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How is the product applied?

User’s guide

Before laying the flooring it is a good practice to check that the under-surface is in good condition and decide whether it is necessary to do any preparation work or whether it is possible to go ahead with bonding.
 
 
Before bonding the flooring, it is essential to check that the under-surface is in good condition. Check, above all, its moisture content and cohesion and if these parameters are correct, move directly to bonding. 
If the under-surface is in poor condition, proceed as follows:
  • If the residual moisture content is too high, wait for the under-surface to dry out at least until the moisture content is within the limits for using a water-proofing primer. If the under-surface is heated, self-levelling or made of anhydrite, water-proofing may not be used. 
  • If the under-surface shows a serious lack of consistency it should be consolidated, but if it is only slightly crumbly, a suitable primer may be used. Solvent-based primers must not be used on flooring with heating.
In order for the primer to be properly applied, the under-surface must be free from dust or other processing residues. It should therefore be cleaned with a vacuum cleaner or other cleaning system before proceeding any further.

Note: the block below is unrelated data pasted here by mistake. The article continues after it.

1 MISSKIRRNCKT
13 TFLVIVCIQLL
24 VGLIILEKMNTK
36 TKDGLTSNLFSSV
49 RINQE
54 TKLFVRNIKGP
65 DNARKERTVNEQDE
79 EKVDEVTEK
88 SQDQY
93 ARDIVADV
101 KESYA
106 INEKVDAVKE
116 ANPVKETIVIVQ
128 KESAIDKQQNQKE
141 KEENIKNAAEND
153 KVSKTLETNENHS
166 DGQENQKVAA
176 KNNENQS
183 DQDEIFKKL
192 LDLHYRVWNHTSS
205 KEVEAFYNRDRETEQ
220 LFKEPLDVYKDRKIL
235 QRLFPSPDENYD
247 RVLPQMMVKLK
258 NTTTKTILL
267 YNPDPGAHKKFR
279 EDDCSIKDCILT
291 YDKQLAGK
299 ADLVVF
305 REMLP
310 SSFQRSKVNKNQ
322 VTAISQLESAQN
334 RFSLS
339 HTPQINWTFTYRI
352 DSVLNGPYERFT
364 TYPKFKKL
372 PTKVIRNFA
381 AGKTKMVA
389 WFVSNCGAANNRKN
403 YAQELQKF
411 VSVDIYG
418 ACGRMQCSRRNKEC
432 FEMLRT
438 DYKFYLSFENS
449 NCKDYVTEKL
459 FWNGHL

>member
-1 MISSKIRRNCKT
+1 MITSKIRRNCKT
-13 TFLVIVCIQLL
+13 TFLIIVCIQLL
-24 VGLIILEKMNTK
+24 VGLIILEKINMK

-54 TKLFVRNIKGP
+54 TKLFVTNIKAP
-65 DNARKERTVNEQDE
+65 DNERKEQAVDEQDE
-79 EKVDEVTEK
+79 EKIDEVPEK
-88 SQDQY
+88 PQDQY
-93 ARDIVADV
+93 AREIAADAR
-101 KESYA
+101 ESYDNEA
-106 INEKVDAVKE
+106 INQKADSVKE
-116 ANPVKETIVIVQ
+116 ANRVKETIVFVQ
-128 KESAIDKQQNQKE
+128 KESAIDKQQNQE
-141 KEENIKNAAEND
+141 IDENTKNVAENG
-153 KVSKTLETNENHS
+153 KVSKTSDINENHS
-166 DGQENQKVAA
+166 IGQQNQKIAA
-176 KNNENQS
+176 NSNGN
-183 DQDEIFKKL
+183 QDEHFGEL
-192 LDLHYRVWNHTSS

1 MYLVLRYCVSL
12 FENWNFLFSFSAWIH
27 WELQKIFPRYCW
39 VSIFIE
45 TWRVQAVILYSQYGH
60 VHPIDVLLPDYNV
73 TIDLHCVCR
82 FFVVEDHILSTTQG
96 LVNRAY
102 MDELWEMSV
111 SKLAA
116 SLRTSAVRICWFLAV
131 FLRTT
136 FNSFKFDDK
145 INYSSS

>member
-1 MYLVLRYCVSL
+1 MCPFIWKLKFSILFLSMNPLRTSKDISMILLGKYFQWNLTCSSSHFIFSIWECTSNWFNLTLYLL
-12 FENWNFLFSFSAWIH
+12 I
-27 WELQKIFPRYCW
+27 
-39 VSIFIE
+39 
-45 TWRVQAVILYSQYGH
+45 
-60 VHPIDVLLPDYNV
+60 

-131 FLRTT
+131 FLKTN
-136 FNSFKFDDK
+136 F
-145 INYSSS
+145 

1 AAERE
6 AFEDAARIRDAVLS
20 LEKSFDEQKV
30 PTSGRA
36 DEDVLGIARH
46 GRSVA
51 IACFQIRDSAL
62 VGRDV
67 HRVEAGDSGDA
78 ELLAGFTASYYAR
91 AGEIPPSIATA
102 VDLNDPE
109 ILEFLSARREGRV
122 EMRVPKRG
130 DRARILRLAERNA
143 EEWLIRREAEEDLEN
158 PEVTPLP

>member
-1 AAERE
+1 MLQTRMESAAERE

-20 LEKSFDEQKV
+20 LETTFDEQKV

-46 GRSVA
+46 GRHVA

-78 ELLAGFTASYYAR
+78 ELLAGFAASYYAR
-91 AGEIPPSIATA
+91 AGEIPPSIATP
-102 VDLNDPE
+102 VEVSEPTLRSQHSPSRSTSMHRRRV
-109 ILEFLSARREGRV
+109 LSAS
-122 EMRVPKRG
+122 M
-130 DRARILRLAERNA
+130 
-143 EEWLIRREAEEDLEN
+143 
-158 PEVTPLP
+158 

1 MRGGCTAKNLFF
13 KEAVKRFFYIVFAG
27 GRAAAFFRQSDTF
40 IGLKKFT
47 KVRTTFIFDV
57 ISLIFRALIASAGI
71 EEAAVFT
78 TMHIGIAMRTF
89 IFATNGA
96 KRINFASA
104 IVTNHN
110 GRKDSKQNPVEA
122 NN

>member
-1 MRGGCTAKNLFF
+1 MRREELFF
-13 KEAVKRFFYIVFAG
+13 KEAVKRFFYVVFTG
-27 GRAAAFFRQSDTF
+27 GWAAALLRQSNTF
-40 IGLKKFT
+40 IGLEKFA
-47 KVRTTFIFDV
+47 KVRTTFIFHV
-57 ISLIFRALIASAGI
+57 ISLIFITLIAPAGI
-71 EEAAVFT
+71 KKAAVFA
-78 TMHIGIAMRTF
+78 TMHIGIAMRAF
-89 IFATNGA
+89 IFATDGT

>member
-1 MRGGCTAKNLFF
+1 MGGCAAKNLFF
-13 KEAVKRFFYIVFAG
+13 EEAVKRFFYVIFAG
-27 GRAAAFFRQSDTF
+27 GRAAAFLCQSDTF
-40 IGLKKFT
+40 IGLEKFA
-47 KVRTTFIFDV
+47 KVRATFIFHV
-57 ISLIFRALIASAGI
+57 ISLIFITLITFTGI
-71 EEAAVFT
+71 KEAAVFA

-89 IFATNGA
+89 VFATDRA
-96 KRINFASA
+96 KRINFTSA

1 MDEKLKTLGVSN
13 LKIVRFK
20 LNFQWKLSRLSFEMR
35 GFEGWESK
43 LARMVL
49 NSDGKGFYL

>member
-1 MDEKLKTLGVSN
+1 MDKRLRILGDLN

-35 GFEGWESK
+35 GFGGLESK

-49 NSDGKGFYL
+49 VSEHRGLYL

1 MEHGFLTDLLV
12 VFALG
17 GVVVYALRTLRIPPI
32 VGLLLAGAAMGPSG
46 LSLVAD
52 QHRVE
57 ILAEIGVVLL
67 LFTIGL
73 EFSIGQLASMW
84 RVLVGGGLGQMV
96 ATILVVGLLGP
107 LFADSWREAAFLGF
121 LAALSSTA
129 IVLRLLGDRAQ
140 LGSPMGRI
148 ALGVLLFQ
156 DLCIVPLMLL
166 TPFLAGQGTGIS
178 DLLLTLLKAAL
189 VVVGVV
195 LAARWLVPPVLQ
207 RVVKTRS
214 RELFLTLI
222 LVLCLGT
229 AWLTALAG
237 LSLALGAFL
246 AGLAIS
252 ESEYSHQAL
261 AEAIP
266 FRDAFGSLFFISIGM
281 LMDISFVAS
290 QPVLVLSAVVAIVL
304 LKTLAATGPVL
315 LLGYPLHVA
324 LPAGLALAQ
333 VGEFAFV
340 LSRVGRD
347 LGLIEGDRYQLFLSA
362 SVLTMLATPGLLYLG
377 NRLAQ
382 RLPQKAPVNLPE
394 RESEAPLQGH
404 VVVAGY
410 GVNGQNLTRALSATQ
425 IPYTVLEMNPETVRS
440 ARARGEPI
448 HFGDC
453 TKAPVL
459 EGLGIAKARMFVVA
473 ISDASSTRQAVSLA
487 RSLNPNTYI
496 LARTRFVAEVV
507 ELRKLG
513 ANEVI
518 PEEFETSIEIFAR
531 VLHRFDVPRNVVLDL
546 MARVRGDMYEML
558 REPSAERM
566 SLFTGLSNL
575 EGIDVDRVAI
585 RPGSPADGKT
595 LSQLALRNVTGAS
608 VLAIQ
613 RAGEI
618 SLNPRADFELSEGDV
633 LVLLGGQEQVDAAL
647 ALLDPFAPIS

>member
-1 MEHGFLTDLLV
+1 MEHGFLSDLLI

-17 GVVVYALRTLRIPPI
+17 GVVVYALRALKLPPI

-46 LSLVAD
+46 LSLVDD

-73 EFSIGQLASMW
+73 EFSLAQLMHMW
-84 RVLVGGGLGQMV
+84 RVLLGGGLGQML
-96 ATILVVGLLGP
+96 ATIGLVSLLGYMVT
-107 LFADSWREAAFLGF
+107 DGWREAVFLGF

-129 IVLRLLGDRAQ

Once the under-surface is clean, a coat of water-proofing or consolidating primer, as required, may be laid. The primer can also be applied with a paintbrush but it is more usually applied with a long-haired roller. If a waterproofing primer is being used, a second coat should be applied once the drying time between coats has elapsed. Great care should be taken to avoid localised build-ups of the primer that would make the surface too smooth for effective bonding.
Once the preparatory operations have been completed, the under-surface should be checked again to ensure it is clean and free from dust and other processing residues before applying the adhesive.
Depending on the type of adhesive chosen, it should be prepared as required, in the case of bi-component adhesives by mixing these together. The pot life should also be checked to avoid preparing more product than will be used within the prescribed time. Whatever adhesive is to be used, it is good practice to spread the adhesive on floor areas that are small enough for the flooring to be laid before the hardening process begins.
If wood flooring is to be bonded, the adhesive can be spread with a wide-groove spatula (10 mm), but if other materials are being bonded, such as cork, linoleum, carpet, rubber, etc., we recommend using a narrow-groove spatula, 5mm or even smaller, if the material is particularly thin.
To calculate the amount of glue needed it is essential to check the under-surface roughness and porosity because these factors, if high, can necessitate using considerably more product.
For bonding traditional parquet which is not mosaic and has no joints, the adhesive should also be spread on the short edges of the parquet strips to give the whole system greater stability. 
After bonding, any further processing and, for pre-varnished flooring the introduction of furniture, must only be carried out once the adhesive is completely dry, a period of time that varies from system to system, but in all situations is no fewer than 72 hours from when the flooring was laid.
 
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